John R. Block Reports from Washington November 13, 2019 “Issues at NAFB”


          Hello everybody out there in farm country.  This radio commentary is brought to you by the National Corn Growers Association, CropLife America, and Renewable Fuels Association.  They are all friends, supporters, and allies of a healthy farm economy and prosperous rural America.  Thank you.

And now for today’s commentary –

After I record this week’s radio commentary, I will head for the airport to fly straight to Kansas City to attend the Farm Broadcasters Convention.  There is no shortage of issues to talk about.  I am so sick of listening to the left wing politicians’ constant attack on President Trump and the impeachment hysteria.  Get over it!  If you don’t like him, we have an election next November and you can vote for his challenger.  Of course, no one knows who that will be.  It is all politics.  USMCA, which is a much-improved trade agreement over NAFTA, is just sitting there waiting for the House to vote.  They don’t want to give Trump a victory.

We will run out of money to run the government this month if we don’t get some kind of a deal to fund operations for a period of time.  We would hope for the rest of the year.  The biggest road block is that the President wants some money for his wall to help secure our southern borders.  Of course, Democrats don’t want that.  Many of them want an open border.  Also, they are critical of President Trump because he continues to press our European allies to pay their fair share (2% of their GDP) to fund NATO for their common defense.  Germany, the richest European Country, pays less than 1.5% of their GDP.  We are paying 3.2%.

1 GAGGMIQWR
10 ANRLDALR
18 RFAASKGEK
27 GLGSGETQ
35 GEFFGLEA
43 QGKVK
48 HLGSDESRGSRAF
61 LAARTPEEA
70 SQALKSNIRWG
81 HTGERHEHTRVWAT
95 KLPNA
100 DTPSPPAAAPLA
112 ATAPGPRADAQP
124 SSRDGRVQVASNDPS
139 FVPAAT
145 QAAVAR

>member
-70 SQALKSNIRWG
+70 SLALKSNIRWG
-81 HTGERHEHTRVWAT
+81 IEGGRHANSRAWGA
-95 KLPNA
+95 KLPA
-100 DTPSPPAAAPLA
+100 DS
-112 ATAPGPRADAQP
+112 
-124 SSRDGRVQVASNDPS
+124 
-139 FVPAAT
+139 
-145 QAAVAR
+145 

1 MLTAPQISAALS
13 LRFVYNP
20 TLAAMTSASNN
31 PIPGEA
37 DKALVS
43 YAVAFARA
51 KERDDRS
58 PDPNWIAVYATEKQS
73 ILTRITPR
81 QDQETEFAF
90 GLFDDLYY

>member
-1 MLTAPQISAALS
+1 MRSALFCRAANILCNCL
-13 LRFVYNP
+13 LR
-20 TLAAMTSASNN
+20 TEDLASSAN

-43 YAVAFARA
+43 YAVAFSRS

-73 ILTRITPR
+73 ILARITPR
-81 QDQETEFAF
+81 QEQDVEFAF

There will be a lot of discussion at the Farm Broadcasters Convention focusing on our industry, agriculture.  We had some good prices for corn and soy beans in years 2012, 2013, and 2014.  Then they crashed and have not recovered yet.  Farm debt is expected to hit a record $416 billion this year.  That debt number is up 40% from 2012.  On top of that most farmers struggled through a tough weather year.  Our crop production is down which should help support prices.  Some industry analysts expect this year’s corn production to be cut by 6% and soybean by as much as 20%.  Look at the demand side and it’s not very encouraging unless you raise pigs.

The African Swine Fever epidemic is expected to slash global pork production by 20%.  Those dead pigs won’t be eating our corn or soybeans.  I shouldn’t say it, but we need a drought in some of the countries that are our competitors.  That would lift prices.  We have a lot to talk about at NAFB.  It will be fun.

Until next week, this John Block reporting from Washington, D.C.  If you would like to review my radio shows going back more than 20 years, just go on-line to